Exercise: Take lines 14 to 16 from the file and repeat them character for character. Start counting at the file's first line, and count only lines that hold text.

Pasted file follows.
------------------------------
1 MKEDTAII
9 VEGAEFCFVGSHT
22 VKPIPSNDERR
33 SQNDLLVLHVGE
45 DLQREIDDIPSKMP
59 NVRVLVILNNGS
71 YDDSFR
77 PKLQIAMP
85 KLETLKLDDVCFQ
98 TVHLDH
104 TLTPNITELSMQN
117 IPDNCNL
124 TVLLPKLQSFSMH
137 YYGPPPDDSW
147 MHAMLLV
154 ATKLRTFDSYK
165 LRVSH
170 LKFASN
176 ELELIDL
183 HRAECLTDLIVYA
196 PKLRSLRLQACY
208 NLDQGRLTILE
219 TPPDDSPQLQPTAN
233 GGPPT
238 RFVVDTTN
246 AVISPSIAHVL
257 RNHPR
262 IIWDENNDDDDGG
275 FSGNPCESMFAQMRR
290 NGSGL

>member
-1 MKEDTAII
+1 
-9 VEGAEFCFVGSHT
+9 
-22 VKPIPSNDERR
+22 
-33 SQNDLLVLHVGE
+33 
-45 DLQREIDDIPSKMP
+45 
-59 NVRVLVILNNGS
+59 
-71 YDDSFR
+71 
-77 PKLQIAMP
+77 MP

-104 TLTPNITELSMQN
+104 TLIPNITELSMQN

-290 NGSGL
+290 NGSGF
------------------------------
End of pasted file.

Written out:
137 YYGPPPDDSW
147 MHAMLLV
154 ATKLRTFDSYK